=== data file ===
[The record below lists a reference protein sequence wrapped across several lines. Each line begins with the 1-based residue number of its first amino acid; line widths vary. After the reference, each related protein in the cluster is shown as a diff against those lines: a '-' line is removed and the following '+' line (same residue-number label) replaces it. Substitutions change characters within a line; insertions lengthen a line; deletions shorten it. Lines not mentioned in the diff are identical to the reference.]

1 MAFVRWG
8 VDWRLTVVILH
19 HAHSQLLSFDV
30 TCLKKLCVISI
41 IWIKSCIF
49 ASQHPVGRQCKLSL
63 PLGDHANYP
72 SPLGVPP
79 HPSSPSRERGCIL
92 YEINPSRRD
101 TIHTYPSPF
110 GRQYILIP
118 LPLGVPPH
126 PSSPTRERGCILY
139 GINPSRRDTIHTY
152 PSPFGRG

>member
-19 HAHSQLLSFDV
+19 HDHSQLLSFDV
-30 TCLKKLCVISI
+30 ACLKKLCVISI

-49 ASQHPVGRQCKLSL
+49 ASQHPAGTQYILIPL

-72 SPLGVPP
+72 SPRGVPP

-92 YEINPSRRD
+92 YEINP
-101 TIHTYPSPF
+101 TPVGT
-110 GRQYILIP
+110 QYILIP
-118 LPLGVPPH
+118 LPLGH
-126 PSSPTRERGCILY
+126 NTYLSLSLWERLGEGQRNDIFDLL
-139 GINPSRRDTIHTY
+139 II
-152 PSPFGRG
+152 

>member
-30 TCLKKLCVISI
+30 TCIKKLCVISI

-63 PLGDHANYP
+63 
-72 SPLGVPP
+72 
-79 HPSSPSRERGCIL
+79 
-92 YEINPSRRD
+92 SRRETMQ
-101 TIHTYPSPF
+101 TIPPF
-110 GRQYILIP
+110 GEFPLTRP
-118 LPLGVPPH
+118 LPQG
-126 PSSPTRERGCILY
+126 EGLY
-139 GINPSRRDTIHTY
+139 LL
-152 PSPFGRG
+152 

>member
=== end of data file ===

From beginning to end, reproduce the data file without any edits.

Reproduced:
[The record below lists a reference protein sequence wrapped across several lines. Each line begins with the 1-based residue number of its first amino acid; line widths vary. After the reference, each related protein in the cluster is shown as a diff against those lines: a '-' line is removed and the following '+' line (same residue-number label) replaces it. Substitutions change characters within a line; insertions lengthen a line; deletions shorten it. Lines not mentioned in the diff are identical to the reference.]

1 MAFVRWG
8 VDWRLTVVILH
19 HAHSQLLSFDV
30 TCLKKLCVISI
41 IWIKSCIF
49 ASQHPVGRQCKLSL
63 PLGDHANYP
72 SPLGVPP
79 HPSSPSRERGCIL
92 YEINPSRRD
101 TIHTYPSPF
110 GRQYILIP
118 LPLGVPPH
126 PSSPTRERGCILY
139 GINPSRRDTIHTY
152 PSPFGRG

>member
-19 HAHSQLLSFDV
+19 HDHSQLLSFDV
-30 TCLKKLCVISI
+30 ACLKKLCVISI

-49 ASQHPVGRQCKLSL
+49 ASQHPAGTQYILIPL

-72 SPLGVPP
+72 SPRGVPP

-92 YEINPSRRD
+92 YEINP
-101 TIHTYPSPF
+101 TPVGT
-110 GRQYILIP
+110 QYILIP
-118 LPLGVPPH
+118 LPLGH
-126 PSSPTRERGCILY
+126 NTYLSLSLWERLGEGQRNDIFDLL
-139 GINPSRRDTIHTY
+139 II
-152 PSPFGRG
+152 

>member
-30 TCLKKLCVISI
+30 TCIKKLCVISI

-63 PLGDHANYP
+63 
-72 SPLGVPP
+72 
-79 HPSSPSRERGCIL
+79 
-92 YEINPSRRD
+92 SRRETMQ
-101 TIHTYPSPF
+101 TIPPF
-110 GRQYILIP
+110 GEFPLTRP
-118 LPLGVPPH
+118 LPQG
-126 PSSPTRERGCILY
+126 EGLY
-139 GINPSRRDTIHTY
+139 LL
-152 PSPFGRG
+152 

>member